Category Archives: The TVD Storefront

Graded on a Curve:
The Other Years,
The Other Years

One can rest-assured that the reservoir of contemporary old-time artistry far exceeds the supply of new recordings, in part due to the participants valuing community, and live playing in particular, over establishing some sort of foothold on a pro career. Rather than watering things down or gussying them up for consumption, the best current wax in the old-time style manages to capture this emphasis on social music like a snapshot, and the self-titled debut from the Kentucky duo The Other Years is a fine example. Anna Krippenstapel and Heather Summers aren’t affectedly rustic, however. Theirs is a rich potency expressed largely through striking original songs, and it’s available now through No Quarter.

Some neo-old-timey stuff leans so heavily into authenticity that it begins to feel like theatrics; at the very least, an ear will find it extremely difficult if not impossible to misplace that it is young people playing music that’s significantly older than they are. Older than their grandparents, even. This quality isn’t absent on The Other Years, but by its end numerous moments have accumulated where the primacy of the old-time objective is augmented with creativity that’s considerably, and at a few points, arrestingly beautiful, and in a manner not at all discordant with the contemporary.

Along with guitar and vocals, Anna Krippenstapel bows the fiddle here, while Heather Summers plucks the banjo and adds guitar and vocals of her own. To hopefully offset the potential romanticizing of the “social music” idea (the term in this context spanning back to the middle of last century as a category of the Harry Smith-compiled Anthology of American Folk Music), Krippenstapel has prior recording experience, contributing to releases by fellow Louisville residents Joan Shelley (a labelmate and old friend of The Other Years) and Freakwater (she can be heard on their latest release Scheherazade).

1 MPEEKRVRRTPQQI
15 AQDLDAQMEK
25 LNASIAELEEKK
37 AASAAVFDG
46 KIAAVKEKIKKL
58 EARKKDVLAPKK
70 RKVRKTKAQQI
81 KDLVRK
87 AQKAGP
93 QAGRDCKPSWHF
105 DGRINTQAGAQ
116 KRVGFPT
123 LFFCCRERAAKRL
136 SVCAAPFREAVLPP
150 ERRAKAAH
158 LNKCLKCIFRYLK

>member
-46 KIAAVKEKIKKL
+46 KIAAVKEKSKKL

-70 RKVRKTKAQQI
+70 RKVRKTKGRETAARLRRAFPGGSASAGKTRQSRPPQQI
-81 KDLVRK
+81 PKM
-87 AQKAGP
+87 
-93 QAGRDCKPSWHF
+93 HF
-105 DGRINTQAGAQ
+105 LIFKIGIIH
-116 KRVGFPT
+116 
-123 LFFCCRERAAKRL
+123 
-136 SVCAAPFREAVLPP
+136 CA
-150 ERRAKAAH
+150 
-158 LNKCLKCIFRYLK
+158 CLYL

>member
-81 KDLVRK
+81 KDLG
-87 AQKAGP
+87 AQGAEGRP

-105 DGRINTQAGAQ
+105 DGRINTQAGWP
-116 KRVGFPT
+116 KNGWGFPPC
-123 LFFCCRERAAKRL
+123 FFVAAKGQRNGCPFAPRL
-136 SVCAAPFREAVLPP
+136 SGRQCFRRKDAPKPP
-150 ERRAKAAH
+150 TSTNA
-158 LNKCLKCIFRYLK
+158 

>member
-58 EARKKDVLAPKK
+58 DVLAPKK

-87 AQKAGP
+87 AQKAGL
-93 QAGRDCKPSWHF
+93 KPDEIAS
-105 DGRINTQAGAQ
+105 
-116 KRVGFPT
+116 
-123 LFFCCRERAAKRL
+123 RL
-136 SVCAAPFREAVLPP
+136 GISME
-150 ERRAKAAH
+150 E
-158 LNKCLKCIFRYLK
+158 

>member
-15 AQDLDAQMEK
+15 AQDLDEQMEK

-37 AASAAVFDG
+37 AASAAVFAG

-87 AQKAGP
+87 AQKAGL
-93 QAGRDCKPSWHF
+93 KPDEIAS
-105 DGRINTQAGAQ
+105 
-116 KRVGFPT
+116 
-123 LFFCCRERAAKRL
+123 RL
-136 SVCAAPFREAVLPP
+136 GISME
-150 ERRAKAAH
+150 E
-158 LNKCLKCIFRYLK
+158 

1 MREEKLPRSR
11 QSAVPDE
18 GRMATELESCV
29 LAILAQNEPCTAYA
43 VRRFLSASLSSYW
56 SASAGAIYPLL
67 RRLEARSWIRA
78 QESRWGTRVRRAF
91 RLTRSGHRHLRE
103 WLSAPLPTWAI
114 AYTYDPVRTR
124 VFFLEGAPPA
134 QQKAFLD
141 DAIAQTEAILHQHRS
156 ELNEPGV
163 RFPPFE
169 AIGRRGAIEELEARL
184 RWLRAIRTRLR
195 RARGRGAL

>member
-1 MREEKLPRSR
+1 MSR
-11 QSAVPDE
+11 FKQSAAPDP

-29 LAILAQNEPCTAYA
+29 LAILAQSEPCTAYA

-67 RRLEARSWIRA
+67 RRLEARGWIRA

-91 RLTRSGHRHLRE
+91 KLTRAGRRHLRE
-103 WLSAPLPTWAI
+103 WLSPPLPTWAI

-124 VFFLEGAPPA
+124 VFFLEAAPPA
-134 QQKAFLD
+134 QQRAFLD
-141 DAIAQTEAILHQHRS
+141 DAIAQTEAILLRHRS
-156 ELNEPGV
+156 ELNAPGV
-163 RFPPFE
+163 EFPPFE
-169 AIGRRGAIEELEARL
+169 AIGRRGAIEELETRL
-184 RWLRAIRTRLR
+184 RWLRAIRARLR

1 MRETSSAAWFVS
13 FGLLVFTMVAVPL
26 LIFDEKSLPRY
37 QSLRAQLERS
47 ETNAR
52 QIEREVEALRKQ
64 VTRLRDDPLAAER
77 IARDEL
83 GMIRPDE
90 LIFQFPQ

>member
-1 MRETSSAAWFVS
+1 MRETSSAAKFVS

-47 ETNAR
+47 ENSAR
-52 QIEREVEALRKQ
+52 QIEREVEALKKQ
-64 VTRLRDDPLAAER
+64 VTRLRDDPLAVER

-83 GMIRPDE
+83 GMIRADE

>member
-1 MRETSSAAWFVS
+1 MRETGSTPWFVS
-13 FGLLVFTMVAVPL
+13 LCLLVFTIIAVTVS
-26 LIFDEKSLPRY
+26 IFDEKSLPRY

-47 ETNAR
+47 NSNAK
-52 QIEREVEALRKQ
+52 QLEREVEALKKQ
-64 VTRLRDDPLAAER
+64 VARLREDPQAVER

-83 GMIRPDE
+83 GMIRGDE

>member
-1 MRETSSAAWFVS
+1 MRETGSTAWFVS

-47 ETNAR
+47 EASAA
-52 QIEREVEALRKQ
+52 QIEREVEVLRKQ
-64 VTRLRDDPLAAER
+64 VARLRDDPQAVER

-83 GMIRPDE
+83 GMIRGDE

Further breaking down the old-time mystique, Krippenstapel played violin in Vampire Squid, which by reports (there aren’t many) was an arty-metal band. What she and Summers achieve on this debut lands decidedly nearer to the moments in Freakwater that zero in on Janet Beveridge Bean and Catherine Irwin; there’s also the timeless duo of Hazel Dickens and Alice Gerrard to consider.

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Graded on a Curve: Charalambides,
Tom and Christina Carter

Houston’s Charalambides have amassed over thirty full-length releases since 1993, with their output (a large hunk on vinyl) navigating the realms of acid-folk, psych-rock, and improvisation. It’s a significant accumulation of sound, but newcomers shouldn’t be flummoxed over when and how to jump in, as there is no better time than now through their latest; it’s out October 12 via Drawing Room Records. Charalambides has trio incarnations in their history, but the title of the new one gets right at their enduring reality as a duo: Tom and Christina Carter. With six tracks spread across four sides of vinyl, the byproduct of their union is exploratory, at times gentle and distant but intense and never unfocused.

The genres of acid-folk and psych-rock cover a lot of territory, so it’s worth adding that the mention of improv in the paragraph above (all three terms borrowed from the autobiographical description on their Bandcamp page, where they’ve attached the phrase “outer limits”) establishes an undeniable rigor, even as the music on their latest (and as its title expresses, a good representation of their discography as a whole) isn’t antagonistic or abrasive in nature.

A good litmus test for receptiveness to Charalambides would be how a listener feels about Jandek (and with emphasis on the listening and not just an appreciation of the latter’s unusual backstory). Now, some will say that if a person doesn’t know Charalambides they are unlikely to know Jandek, but I disagree, as a documentary film has been made and book chapters have been written on the guy.